Meetings: Holiday Inn - Thursdays at 12:00pm-1:15pm


Rotary Club of Martinsburg - Martinsburg WV / Grapevine  / June 5, 2014 – Meeting Roundup – CROP Hunger Walks

June 5, 2014 – Meeting Roundup – CROP Hunger Walks


When CROP began in 1947 (under the wing of Church World Service, which was founded in 1946), CROP was an acronym for the Christian Rural Overseas Program. Its primary mission was to help Midwest farm families to share their grain with hungry neighbors in post-World War II Europe and Asia. Today, rather than thinking of CROP primarily as an acronym, we retain it as the historic name of the program. CROP Hunger Walks are interfaith hunger education and fundraising events sponsored by Church World Service and organized by CWS/CROP regional offices across the U.S.

On October 17, 1969, a thousand people in Bismarck, ND, walked in what may have been the first-ever CROP Hunger Walk–and raised $25,000 to help stop hunger. Several other CROP Hunger Walks occurred soon thereafter, and before long there were hundreds of CROP Hunger Walks each year in communities nationwide. With its inception in 1969, CROP Hunger Walks are “viewed by many as the granddaddy of charity walks.”

CROP Hunger Walks help to support the overall ministry of Church World Service, especially grassroots, hunger-fighting development efforts around the world. In addition, each local CROP Hunger Walk can choose to return up to 25 percent of the funds it raises to hunger-fighting programs in its own community.

5251faf0311c0.preview-300[1]CROP Hunger Walks help to provide food and water, as well as resources that empower people to meet their own needs. From seeds and tools, to wells and water systems, to technical training and micro-enterprise loans, the key is people working together to identify their own development priorities, their strengths and their needs–something CWS has learned through some 64 years of working in partnership around the world.

This year CROP Hunger Walks will share almost $4 million with food banks, pantries, community gardens, and other local efforts across the U.S. This support is made possible when local CROP Hunger Walks choose our unique option of returning up to 25 percent of what their CROP Hunger Walk raises to hunger-fighting programs in their own community.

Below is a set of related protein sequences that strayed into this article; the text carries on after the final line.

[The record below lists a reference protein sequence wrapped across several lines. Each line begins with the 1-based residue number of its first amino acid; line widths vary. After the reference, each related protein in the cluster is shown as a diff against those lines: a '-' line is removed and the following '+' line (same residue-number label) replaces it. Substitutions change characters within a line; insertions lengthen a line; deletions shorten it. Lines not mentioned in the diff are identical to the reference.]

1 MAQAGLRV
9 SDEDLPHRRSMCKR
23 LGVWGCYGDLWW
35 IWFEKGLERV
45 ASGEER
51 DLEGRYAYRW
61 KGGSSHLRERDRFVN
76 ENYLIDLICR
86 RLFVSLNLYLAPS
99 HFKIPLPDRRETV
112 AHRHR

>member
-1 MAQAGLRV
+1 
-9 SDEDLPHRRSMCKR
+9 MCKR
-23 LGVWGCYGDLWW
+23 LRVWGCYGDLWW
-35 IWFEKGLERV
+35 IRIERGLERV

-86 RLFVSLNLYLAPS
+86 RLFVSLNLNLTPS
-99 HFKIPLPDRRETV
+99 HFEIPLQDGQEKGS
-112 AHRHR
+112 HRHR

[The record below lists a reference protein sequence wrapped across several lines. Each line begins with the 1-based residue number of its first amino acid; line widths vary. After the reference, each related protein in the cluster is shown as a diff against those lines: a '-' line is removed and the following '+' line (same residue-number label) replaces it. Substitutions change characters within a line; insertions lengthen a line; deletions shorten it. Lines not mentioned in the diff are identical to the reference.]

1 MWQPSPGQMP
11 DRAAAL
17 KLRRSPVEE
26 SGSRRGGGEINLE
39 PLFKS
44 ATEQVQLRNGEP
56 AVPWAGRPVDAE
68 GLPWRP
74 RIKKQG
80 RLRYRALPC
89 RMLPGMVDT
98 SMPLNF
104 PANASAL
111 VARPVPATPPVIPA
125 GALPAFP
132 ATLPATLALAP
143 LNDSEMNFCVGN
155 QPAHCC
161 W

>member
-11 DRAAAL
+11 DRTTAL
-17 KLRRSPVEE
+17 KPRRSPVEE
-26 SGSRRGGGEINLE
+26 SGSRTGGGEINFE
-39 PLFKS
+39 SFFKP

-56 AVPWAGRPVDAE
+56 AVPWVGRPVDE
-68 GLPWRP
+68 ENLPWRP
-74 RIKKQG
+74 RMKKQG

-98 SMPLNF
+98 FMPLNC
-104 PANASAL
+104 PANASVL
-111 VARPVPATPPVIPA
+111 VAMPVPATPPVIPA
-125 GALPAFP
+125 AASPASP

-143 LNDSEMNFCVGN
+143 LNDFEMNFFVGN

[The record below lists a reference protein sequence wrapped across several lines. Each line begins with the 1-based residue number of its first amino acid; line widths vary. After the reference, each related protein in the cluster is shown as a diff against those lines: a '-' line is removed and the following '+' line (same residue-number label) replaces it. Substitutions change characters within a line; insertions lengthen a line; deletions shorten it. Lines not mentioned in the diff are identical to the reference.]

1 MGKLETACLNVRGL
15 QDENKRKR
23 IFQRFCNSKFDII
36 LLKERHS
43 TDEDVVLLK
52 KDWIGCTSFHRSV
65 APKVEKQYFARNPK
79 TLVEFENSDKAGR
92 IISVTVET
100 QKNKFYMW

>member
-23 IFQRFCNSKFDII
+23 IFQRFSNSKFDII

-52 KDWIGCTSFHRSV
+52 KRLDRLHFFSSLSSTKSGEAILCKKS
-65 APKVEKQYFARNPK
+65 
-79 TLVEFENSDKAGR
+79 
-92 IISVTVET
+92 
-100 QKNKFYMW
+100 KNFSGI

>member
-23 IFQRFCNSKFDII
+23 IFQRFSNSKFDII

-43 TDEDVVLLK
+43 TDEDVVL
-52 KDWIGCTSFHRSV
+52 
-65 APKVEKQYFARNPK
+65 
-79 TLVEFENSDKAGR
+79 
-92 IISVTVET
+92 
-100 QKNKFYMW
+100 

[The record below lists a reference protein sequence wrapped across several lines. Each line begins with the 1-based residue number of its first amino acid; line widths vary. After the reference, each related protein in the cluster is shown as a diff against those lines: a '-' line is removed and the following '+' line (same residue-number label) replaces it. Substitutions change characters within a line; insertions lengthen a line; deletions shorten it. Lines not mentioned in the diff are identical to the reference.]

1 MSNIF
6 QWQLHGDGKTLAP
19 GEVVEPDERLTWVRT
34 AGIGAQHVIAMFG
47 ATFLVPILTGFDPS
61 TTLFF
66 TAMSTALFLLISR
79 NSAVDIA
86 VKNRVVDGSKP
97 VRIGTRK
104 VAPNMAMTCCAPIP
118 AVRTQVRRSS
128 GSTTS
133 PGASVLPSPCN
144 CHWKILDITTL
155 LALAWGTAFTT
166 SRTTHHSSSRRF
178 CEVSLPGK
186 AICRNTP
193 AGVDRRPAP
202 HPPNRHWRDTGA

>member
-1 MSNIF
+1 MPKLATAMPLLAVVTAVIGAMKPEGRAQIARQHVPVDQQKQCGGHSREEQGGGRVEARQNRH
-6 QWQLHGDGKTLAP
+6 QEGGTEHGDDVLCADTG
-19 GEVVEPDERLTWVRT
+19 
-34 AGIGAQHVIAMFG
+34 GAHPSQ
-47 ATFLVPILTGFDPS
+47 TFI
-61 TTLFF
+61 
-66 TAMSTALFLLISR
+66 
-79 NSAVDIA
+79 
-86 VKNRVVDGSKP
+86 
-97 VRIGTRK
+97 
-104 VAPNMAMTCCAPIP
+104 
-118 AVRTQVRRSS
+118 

Because CROP Hunger Walks are ecumenical, interfaith, multi-cultural events, individual donors have the option of designating their gifts to other approved international hunger-fighting agencies. This option is unique to CROP events, and available for individual sponsors only. Gifts not so designated go to support the worldwide ministry of Church World Service.

Joan Roach and Melanie Files will tell us more about the local CROP walk.

Healthy Smiles

528906_1[1]Rotarian Lisa Poland talked to us about her program which provides dental care and advice for school-age children. With a staff of only eight, she was able to see 4,000 students last year alone. Lisa does not just provide dental care, but also counseling on how a family can get Medicaid and CHIPS for their children so that other dentists can become the child’s primary dentist. Her ultimate goal is to put herself out of a job.
Lisa presented pictures that showed some of the problems she has to deal with including multiple caries (cavities) in children as young as five. Many of the parents figure it doesn’t matter because they are just baby teeth, but Lisa showed that it matters immensely. Many of the cavities in the baby teeth have progressed right into the permanent teeth. Children only have 20 baby teeth and some of them that she has seen have cavities in 14 of them. That is truly sad.


Rotary1314LogoAnswer to last week’s question:
Although all Rotarians share the responsibility for proposting new members, the membership development committee has the specific job of reviewing the roster of classifications and proposing men and women for unfilled classifications.
This week’s question:
Is it customary for Rotarians to call each other by their first names?

Melanie Miller, a promotional manager who represent NFL athletes, was a guest of Tina Nipe. Elaine Bartoldson brought her son, Drew, who is a recent Shepherd University graduate currently managing Layne Diehl’s campaign.
Thanks goes to all those who participated in Pancakes for Polio on Memorial Day. Thanks also to the sponsors and to the businesses that donated the food. Their efforts resulted in raising $2050 to help eradicate polio.
On June 13th we will have a “Pick Your Own Charity Luau” at the Purple Iris from 6-9pm. It will feature Polynesian dancers and a fire show. Cost is $55 per adult and $25 per child. We are almost sold out, but can still use a couple of major sponsors.
You should soon be receiving your invitation to the Installation Banquet on June 19th at the Holiday Inn. There is a cocktail reception at 6pm with a cash bar and light Hors D’oeuvres followed by dinner at 6:30. For the Paul Harris Fellows, there is a special reception honoring your commitment to the Rotary International Foundation. You and a guest are invited to an exclusive reception that begins at 5pm in the Blue Ridge Ballroom that features Hors D’oeuvres and an open bar. RSVPs are requested for both events. This is President Mike Hornby’s last hurrah and incoming President Chris Johnson’s turn to incorporate her ideas for the club.
Roger Lewis should be home now after having surgery to insert a pacemaker for his heart. He’s not ready for guests, yet, but cards would be more than appreciated. His address is 518 W. Burke Street.
The deck is down to only 51 cards and the pot is over $60. We’re looking for the Eight of Diamonds and Bill Bowen is selling tickets.